Fight against Addiction

By Buljan, Danijel | Alcoholism and Psychiatry Research, May 1, 2010 | Go to article overview

Fight against Addiction


Buljan, Danijel, Alcoholism and Psychiatry Research


INTRODUCTION

There is a constant need to study alcohol, tobacco and opioid drugs abuse and dependence. Problems related to them are a significant burden for public health service and are demanding for the organization and carrying out of the mental health protection in that field.4 Persons of all age suffer from harmful effects of opioid drug abuse. Infants exposed to opioid drugs during pregnancy can be born premature and underweight with a slower intellectual development and later behavioral disorders. Adolescents who abuse drugs often have poor results at school and they drop out of it. They run the risk of developing bad behavior, violence, unplanned pregnancies or infectious diseases. Adults who use drugs often have problems thinking clearly, remembering, paying attention, making decisions and they seem to have problems with motor abilities. Parents who use drugs often create a chaotic, stress-filled home and they abuse and neglect children.30

The scale of the problem

Drug abuse and addiction cause considerable damage to each nation if their combined medical, economic, criminal and social impact is taken into consideration. Epidemiologic data suggest that tobacco smoking has been stagnating among the Croatian children and adolescents in the last decade, while the frequency of alcohol drinking before the age of 12 is in increase. In 2007 it accounted for 84%, slightly above the European average which was 82% .2·8·32·29 In experimenting with cigarettes, 15 year-old girls almost achieved the same results as boys. According to ESPAD report, experimenting with marijuana stabilized in 32 European countries. In 1995 12% of the Croatian boys and 5% of the girls had taken marijuana at least once in life. In 2003 24% of the boys and 17% of the girls had tried marijuana and in 2007 20% of the boys and 15% of the girls claimed to have experimented with marijuana. We should be cautious since the share of young people who took marijuana more than 40 times at the age of 15 and 16 years has been continuously increasing.5-28·32 In Croatia 7500 persons are treated from drug abuse annually, 6175 men and 1288 women. Heroin is the main drug for which they get the treatment (73%), and among younger persons it is marijuana.33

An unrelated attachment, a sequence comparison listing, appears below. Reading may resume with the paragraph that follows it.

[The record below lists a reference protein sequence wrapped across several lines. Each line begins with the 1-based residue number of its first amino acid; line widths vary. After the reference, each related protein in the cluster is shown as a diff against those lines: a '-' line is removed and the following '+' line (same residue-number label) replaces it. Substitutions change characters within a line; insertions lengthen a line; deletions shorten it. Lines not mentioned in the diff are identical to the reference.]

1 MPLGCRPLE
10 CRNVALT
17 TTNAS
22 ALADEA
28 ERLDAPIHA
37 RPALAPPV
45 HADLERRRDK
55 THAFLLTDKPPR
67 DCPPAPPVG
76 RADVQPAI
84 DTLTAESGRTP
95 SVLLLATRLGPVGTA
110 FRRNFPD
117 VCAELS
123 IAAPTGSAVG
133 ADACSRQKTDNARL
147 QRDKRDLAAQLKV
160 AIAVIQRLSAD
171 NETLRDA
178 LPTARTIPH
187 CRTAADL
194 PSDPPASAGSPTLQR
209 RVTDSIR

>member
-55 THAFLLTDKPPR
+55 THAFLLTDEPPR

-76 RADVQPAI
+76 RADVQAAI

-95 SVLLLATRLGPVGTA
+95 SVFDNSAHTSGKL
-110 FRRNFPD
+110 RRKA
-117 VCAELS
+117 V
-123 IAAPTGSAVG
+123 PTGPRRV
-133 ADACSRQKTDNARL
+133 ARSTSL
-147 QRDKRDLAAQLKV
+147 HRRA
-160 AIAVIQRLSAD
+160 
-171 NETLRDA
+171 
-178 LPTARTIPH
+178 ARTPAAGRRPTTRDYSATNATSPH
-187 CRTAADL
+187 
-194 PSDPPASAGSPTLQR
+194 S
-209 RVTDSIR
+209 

What solutions for drug abuse does science offer?

Scientists have been studying the effects of alcohol, tobacco and opioid drugs on the brain and human behavior. Scientific data are used for developing efficient prevention programs and early discovering harmful drug use as well as for the treatment and rehabilitation of addicted persons. Special studies and practical pilot programs help with the transfer and application of these ideas in our communities.31 Today it is perfectly clear that clubs of treated alcoholics ran by educated experts are familiar with all the scientific discoveries and have a significant success in the treatment of alcohol addicts.19,20,22

What is addiction?

Addiction is defined as a chronic, relapsing brain disease characterized by compulsive drug seeking and use despite harmful effects. It is considered a brain disease because drugs change its structure and functioning and they lead to behavior disorder. Brain nerve cells, the synapse between them and neurochemical information transmitters (neurotransmitters) continuously adapt to the drug's activity. When there is no drug, there is an imbalance between the excitatory systems in the brain which secure our alertness and reaction and the depressor systems which make us calm and relaxed. Signs of abstinence syndrome develop and a drug addict treats them by taking the drug again. Adaptive brain changes are usually long, although the adaption to some drugs like heroin, cocaine and nicotine can happen very quickly.1-3,15

Risk and protective factors

We often wonder why some people become drug addicts and others don't. As with any other disease, proneness to addiction differs from person to person. The more risk factors a person has, the greater the chances that drug use will lead to abuse or addiction. …

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